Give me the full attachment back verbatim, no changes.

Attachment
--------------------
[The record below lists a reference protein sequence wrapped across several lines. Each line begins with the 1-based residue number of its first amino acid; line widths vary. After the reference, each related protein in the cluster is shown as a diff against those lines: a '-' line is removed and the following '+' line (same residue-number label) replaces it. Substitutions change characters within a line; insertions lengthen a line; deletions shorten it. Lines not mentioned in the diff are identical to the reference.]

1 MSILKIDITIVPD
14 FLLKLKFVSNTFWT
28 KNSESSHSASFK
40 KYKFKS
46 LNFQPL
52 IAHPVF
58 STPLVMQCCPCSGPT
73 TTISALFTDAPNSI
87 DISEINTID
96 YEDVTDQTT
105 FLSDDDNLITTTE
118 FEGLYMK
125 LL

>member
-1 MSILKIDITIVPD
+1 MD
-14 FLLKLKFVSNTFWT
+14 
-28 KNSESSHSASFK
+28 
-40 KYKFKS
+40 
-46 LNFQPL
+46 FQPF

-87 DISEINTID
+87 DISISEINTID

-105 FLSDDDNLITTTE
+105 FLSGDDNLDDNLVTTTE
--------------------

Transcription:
[The record below lists a reference protein sequence wrapped across several lines. Each line begins with the 1-based residue number of its first amino acid; line widths vary. After the reference, each related protein in the cluster is shown as a diff against those lines: a '-' line is removed and the following '+' line (same residue-number label) replaces it. Substitutions change characters within a line; insertions lengthen a line; deletions shorten it. Lines not mentioned in the diff are identical to the reference.]

1 MSILKIDITIVPD
14 FLLKLKFVSNTFWT
28 KNSESSHSASFK
40 KYKFKS
46 LNFQPL
52 IAHPVF
58 STPLVMQCCPCSGPT
73 TTISALFTDAPNSI
87 DISEINTID
96 YEDVTDQTT
105 FLSDDDNLITTTE
118 FEGLYMK
125 LL

>member
-1 MSILKIDITIVPD
+1 MD
-14 FLLKLKFVSNTFWT
+14 
-28 KNSESSHSASFK
+28 
-40 KYKFKS
+40 
-46 LNFQPL
+46 FQPF

-87 DISEINTID
+87 DISISEINTID

-105 FLSDDDNLITTTE
+105 FLSGDDNLDDNLVTTTE